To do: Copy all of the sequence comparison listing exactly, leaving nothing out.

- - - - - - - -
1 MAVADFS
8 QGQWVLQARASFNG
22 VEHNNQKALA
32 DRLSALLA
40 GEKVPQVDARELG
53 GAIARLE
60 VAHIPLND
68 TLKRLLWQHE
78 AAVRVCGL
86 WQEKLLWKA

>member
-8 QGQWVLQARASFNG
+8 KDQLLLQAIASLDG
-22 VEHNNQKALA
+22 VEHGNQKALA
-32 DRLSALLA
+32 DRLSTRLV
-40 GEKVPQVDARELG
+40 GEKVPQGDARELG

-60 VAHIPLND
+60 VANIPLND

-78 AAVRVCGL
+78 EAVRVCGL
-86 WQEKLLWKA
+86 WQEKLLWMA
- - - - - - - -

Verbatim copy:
1 MAVADFS
8 QGQWVLQARASFNG
22 VEHNNQKALA
32 DRLSALLA
40 GEKVPQVDARELG
53 GAIARLE
60 VAHIPLND
68 TLKRLLWQHE
78 AAVRVCGL
86 WQEKLLWKA

>member
-8 QGQWVLQARASFNG
+8 KDQLLLQAIASLDG
-22 VEHNNQKALA
+22 VEHGNQKALA
-32 DRLSALLA
+32 DRLSTRLV
-40 GEKVPQVDARELG
+40 GEKVPQGDARELG

-60 VAHIPLND
+60 VANIPLND

-78 AAVRVCGL
+78 EAVRVCGL
-86 WQEKLLWKA
+86 WQEKLLWMA